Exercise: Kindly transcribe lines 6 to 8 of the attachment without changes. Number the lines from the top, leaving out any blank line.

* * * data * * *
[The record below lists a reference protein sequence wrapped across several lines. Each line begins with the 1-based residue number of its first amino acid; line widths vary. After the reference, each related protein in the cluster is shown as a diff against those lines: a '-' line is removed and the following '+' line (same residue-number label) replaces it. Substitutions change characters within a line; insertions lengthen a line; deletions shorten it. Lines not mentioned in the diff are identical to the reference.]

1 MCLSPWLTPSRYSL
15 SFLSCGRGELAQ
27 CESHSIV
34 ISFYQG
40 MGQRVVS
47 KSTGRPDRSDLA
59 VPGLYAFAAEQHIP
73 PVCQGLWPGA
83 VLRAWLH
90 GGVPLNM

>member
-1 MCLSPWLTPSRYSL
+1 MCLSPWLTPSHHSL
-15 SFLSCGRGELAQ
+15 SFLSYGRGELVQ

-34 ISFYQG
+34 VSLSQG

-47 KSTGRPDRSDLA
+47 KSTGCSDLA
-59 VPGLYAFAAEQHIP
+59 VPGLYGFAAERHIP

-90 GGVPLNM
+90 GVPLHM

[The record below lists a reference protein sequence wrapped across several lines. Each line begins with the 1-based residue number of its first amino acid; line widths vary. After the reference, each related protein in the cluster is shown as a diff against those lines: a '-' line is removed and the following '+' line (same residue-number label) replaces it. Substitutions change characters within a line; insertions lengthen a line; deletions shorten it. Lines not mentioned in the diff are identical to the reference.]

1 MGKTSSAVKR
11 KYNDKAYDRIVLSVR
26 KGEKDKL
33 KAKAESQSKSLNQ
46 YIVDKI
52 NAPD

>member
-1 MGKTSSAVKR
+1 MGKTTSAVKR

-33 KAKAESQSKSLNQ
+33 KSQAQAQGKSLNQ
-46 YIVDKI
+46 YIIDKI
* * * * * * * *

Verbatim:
40 MGQRVVS
47 KSTGRPDRSDLA
59 VPGLYAFAAEQHIP